Sunday, February 20, 2011

Changing the way Concord School Board members are elected

I wrote the following note to members of the Concord School Board Charter Commission last night. This is the corrected version. I would encourage you all to contact them as well:

Since I will probably not be able to attend Tuesday’s meeting, I just wanted to send a short email supporting Mike Donovan’s proposal for a new process for electing Concord School Board members.

As some of you may already know, I had mixed feelings about state. Rep. Steve Shurtleff’s proposal in 2008 to move completely to Ward elections for school board members. I felt it had negative and positive aspects. And I also believe that the current way of electing school board members is inherently flawed. However, having read Donovan’s proposal, I feel this is an excellent alternative to the previous proposal by Shurtleff and the current structure we use to elect members.

First, the proposal allows for a mix of opportunities for candidates, ones who have city-wide support and local Ward support. Lowering the threshold of election by running in three wards instead of at-large should encourage greater participation and will be more inclusive than the current process. Since the election would be more manageable, more people will probably run. The process works very well in electing our state representatives and city councilors (although there is always room for more competition, in my mind).

Second, having the elections held on odd numbered years eliminates what I have termed “the lemming effect,” essentially, thousands of people voting because of the presidential or congressional election cycle, randomly casting votes for school board candidates based on nothing more than names they recognize or the color of a person’s shirt at the polls. This proposal will equalize the process. Also, in the past, there have been huge discrepancies in the number of votes it takes to get elected. For example, in 2007, a municipal election, the three winners of board seats won with between 1,901 and 2,814 votes. A year later, a presidential election, the winners received between 6,480 and 7,086. In 2009, all the incumbents won against a ghost candidate, with between 1,297 and 1,953 votes. Again in 2010, three incumbents were elected with between 8,545 and 9,384 votes, with no challengers. The difference in votes is based on turnout but it is staggering because, essentially, thousands more people determined the outcome of who won in one year over the previous year. Granted, if voters don't bother to vote, then they cost themselves representation. But still, the fact that one year it only takes 1,300 votes to win and then another year it takes more than 6,000 is a serious problem which will be fixed with this proposal.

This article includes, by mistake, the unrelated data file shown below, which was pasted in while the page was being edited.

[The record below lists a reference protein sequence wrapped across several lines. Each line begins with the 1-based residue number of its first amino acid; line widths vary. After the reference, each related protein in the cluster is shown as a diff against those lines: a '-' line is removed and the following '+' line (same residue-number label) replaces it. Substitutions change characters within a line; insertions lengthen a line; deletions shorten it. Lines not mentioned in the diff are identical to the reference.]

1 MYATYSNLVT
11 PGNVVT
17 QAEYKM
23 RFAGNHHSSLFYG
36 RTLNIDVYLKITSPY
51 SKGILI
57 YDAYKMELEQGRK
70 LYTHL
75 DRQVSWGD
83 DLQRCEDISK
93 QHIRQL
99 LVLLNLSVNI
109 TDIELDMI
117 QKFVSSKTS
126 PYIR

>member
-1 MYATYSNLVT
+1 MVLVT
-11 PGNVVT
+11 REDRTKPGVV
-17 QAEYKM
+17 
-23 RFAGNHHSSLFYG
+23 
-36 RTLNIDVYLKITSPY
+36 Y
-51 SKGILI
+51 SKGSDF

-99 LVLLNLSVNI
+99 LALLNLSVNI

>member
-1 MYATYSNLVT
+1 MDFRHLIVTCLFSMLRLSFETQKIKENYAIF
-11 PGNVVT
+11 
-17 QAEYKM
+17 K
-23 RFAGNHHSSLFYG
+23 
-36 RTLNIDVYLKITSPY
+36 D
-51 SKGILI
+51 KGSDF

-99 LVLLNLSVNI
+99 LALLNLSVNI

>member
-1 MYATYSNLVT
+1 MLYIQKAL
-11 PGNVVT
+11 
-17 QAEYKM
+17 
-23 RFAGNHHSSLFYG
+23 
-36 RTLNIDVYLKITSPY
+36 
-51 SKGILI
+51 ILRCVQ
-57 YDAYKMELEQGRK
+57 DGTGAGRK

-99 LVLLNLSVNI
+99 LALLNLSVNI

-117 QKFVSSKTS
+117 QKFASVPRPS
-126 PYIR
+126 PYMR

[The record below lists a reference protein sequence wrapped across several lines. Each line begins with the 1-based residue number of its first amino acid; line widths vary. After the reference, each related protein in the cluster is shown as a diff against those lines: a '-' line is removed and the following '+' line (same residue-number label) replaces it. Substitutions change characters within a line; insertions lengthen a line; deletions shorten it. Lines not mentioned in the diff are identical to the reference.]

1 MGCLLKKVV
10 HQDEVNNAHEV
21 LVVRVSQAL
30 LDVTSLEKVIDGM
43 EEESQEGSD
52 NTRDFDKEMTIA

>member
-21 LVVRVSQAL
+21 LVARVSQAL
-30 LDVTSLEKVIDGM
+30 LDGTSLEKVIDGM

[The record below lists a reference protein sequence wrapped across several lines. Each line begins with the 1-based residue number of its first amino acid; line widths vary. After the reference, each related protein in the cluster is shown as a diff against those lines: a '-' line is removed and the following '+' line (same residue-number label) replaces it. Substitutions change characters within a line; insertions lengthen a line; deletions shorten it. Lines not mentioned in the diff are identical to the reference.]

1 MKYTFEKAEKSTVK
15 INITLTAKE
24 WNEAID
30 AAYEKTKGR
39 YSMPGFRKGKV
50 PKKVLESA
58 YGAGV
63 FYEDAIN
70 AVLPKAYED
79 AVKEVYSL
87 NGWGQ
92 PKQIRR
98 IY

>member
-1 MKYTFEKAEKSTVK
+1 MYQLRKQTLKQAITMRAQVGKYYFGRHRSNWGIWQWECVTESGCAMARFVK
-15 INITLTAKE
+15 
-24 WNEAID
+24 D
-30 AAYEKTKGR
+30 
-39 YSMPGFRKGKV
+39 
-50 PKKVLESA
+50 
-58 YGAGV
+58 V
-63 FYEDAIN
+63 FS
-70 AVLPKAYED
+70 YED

Third, running both on the district level and at-large ensures that every neighborhood of the city is represented on the school board. This has been a problem in the past. In 2009, for example, a quick analysis of the school board membership revealed that a third of the nine, came from Ward 4. Wards 3, 5, 6, 7, 9 and 10, each had one member each. This meant that five members - or more than half – at the time, lived in the Kimball/Walker School District. There was no representation from Ward 2 or 8, meaning the Beaver Meadow and Dame elementary schools had no one from their districts or neighborhoods representing them on the board [No one represented Ward 1 either but most people who live in Ward 1 send their kids to the Merrimack Valley School District]. Today, Wards 1 and 2 are still not represented and there are three members from Ward 5. This proposal would open up opportunities for broadening neighborhood representation.

This is an excellent proposal with an acceptable timeline to implement the plan over a number of years. I encourage you to support this proposal.

Charter commission member emails:

Saturday, February 19, 2011

More information on School Board election proposal

On Thursday I wrote about a new proposal by former Concord Mayor Mike Donovan on how to improve the electoral process for Concord School Board members: [Charter Commission to consider changing the way school board members are elected"].
I only had a bit of background but he forwarded the complete proposal to me earlier today.
Donovan proposes keeping a nine-member school board but changing the way the board members are elected from at-large seats to a mix of at-large and ward seats.
The proposal would establish three at-large positions and six ward positions, two each from districts identical to the voting districts used to elect Charter Commission members.
Donovan also proposes electing board members in odd municipal election years and not every year. In his proposal, he wrote that this would eliminate the influence of much larger voter turnouts during state and national elections, where some board members are elected by 3,500 voters and others by 10,000 or more.